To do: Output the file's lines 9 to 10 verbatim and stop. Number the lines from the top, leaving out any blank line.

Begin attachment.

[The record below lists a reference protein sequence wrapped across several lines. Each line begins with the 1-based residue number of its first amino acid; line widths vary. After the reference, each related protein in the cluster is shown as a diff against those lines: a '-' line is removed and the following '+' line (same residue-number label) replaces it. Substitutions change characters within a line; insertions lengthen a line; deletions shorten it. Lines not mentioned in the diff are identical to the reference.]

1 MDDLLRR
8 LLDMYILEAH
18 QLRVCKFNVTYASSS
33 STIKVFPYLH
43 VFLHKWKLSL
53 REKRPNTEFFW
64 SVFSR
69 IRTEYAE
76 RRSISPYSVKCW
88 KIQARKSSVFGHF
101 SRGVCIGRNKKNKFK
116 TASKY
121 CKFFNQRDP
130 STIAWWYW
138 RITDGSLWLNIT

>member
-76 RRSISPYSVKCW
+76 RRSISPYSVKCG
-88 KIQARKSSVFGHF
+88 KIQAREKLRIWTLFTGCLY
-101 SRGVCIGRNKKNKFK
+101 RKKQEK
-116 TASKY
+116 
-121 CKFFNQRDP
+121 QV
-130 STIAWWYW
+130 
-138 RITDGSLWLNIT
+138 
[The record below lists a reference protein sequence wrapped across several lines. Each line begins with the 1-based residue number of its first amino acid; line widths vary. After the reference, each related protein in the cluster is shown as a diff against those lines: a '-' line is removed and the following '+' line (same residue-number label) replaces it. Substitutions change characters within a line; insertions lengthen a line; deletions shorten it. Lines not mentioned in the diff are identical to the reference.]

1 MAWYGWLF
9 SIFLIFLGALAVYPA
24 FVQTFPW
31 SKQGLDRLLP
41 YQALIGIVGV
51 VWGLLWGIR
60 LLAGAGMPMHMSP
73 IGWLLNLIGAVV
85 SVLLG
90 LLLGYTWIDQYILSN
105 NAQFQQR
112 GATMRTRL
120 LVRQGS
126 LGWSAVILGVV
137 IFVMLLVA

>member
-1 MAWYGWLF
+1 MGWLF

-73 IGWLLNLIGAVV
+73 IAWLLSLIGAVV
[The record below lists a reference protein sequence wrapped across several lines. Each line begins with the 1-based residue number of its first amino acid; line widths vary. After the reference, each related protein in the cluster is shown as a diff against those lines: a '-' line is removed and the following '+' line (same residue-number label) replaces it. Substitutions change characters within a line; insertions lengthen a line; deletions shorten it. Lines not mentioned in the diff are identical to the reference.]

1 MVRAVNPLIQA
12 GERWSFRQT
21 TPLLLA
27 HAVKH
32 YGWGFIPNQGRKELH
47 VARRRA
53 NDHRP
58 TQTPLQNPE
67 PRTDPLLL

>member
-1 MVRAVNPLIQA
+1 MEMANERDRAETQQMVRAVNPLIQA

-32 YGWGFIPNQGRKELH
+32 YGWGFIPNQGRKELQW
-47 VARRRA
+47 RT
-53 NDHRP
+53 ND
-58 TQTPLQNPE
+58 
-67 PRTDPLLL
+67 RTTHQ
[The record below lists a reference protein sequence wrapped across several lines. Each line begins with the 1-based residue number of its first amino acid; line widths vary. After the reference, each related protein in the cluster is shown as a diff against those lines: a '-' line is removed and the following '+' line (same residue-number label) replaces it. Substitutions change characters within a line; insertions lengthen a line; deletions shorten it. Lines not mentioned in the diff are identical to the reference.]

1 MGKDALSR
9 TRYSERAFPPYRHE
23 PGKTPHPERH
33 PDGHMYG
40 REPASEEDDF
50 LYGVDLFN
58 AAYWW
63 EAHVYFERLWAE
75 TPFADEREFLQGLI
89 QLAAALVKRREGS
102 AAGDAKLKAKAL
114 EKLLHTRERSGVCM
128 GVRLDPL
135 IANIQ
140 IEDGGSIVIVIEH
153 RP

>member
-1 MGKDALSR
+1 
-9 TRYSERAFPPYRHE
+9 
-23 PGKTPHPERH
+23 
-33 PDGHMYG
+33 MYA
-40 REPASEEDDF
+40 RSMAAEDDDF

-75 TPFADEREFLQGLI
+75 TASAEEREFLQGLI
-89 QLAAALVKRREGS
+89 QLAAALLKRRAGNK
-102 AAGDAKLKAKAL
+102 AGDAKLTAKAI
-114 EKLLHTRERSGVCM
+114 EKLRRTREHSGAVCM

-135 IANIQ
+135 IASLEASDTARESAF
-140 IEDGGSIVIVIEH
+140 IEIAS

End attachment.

69 IRTEYAE
76 RRSISPYSVKCW